Whether you’re buying an existing commercial real estate property or breaking ground on a new one, you may need a Phase 1 Environmental Site Assessment. After all, you’re not only buying the property, but all of the history that comes with it. That history may include harmful chemicals and environmental contaminants that make it hazardous to people living, working, or otherwise spending time there.
That doesn’t mean you can’t move forward with the transaction, only that you have to do a little more work to ensure everyone’s safety. There’s a lot of environmental information a lender, investor, or developer needs to know before they can confidently proceed with a transaction.
A Phase 1 Environmental Site Assessment can help you get a clear picture of the property’s condition, analyze those conditions, and mitigate any dangerous environmental issues early in the development and investment process. Doing this work now ensures a smoother development process later.
What Is a Phase I Environmental Site Assessment?
A Phase 1 Environmental Assessment, sometimes referred to as a Phase 1 ESA, Phase 1 Environmental, or simply a Phase I, is a series of environmental tests performed to research the current and historical environmental uses of a property during a commercial real estate transaction.
The goal is to gain information about the environmental history of the property — if there is any contamination from harmful chemicals, or any information that a lender, investor, or developer would need to know that would impact their building plans before going through with the transaction.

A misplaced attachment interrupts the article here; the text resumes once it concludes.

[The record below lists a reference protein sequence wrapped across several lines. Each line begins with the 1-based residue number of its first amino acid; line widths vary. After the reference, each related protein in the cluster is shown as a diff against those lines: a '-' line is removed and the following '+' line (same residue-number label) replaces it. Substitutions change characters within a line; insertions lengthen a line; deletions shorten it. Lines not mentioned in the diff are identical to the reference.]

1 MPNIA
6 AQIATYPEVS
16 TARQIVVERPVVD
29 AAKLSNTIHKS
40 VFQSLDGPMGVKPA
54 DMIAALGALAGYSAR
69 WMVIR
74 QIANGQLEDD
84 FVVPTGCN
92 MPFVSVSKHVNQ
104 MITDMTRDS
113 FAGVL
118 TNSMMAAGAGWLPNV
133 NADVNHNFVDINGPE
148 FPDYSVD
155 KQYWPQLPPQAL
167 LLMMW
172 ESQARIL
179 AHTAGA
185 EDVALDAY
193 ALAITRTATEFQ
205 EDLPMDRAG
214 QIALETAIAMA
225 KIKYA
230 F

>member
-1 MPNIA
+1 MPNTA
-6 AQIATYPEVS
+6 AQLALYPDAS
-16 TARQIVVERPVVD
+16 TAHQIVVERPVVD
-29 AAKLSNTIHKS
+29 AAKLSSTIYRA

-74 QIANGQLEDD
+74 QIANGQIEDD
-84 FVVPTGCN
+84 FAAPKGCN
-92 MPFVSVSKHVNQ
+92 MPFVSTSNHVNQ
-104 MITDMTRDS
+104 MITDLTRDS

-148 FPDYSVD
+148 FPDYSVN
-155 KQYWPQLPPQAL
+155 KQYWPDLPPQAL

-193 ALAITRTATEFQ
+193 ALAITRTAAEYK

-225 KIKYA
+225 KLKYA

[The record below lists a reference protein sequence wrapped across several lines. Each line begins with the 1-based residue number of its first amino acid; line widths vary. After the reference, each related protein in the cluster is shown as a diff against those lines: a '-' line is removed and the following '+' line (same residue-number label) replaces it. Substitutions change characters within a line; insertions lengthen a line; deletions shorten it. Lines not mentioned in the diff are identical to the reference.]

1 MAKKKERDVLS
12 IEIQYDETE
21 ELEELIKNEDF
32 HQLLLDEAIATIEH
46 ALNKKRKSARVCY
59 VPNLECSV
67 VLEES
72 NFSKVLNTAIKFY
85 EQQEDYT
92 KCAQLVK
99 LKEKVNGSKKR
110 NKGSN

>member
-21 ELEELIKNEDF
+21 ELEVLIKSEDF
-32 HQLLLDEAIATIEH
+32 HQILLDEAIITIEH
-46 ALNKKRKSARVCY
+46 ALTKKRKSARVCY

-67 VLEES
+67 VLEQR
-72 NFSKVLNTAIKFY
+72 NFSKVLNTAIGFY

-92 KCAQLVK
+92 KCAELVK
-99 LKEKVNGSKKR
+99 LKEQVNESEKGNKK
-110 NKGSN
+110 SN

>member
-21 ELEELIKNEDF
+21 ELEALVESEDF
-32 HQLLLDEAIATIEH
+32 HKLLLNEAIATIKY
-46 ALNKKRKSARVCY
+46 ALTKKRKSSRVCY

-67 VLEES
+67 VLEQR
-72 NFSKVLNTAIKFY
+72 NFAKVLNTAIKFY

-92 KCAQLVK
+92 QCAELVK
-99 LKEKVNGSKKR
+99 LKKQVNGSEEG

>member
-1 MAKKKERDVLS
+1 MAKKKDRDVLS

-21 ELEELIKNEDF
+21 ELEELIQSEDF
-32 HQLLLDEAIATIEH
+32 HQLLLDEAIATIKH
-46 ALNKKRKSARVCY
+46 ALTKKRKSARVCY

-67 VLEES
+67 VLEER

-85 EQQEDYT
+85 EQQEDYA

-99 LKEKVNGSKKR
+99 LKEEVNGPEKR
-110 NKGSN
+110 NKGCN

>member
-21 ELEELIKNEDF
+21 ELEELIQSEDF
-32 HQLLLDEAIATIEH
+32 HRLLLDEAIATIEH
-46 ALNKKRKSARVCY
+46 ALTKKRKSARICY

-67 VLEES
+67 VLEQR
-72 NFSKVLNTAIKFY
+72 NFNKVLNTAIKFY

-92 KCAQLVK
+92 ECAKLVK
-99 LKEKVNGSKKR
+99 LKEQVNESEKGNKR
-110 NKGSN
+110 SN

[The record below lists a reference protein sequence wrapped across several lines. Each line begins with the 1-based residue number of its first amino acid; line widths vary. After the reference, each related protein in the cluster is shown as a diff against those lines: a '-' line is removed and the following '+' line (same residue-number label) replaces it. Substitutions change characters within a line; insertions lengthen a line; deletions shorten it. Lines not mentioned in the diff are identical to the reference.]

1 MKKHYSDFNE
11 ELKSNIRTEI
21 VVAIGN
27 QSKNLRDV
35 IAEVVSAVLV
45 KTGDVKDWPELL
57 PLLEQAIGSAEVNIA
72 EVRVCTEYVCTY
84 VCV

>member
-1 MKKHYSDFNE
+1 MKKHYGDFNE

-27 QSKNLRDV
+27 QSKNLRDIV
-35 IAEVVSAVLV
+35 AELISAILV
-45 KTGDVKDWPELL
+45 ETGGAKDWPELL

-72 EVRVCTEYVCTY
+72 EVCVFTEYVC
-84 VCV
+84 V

In many cases, a Phase I ESA is required by bank lenders as part of the lending terms, though private lenders may also require one as part of their loan agreements.
“From the forgotten historic corner gas station site, auto repair facility, industrial manufacturing sites, or dry-cleaner site, there are numerous past activities which could have affected groundwater and/or subsurface media at commercial sites,” Daniel Greenblum, Capital Markets Analyst at Lev told Leverage.
“It is essential,” he emphasized, “for safeguarding a lender’s investment. Environmental due diligence is needed to ensure the lender is not inheriting someone else’s environmental legacy, should the borrower default.”
When Is a Phase 1 Environmental Required?
As Greenblum explained, “Requirements vary between lending institutions, but Environmental Site Assessments are typically required during the due diligence process to avoid potential environmental risk and liabilities during an acquisition or a refinance of a commercial property.”
Just the same way a lender or investor will want to do financial due diligence before moving ahead with a project, they’ll want to do the same for environmental needs.
He added, “The Phase I ESA report is comparable to that of a title search performed before purchase or refinance. An ESA ensures the investment is sound and that there are no skeletons in the closet.”
It may also be required to obtain zoning permits or to determine if a site is a brownfield and may qualify for tax credits or other funding to assist with cleanup. Adaptive reuse projects often face Phase 1 ESAs.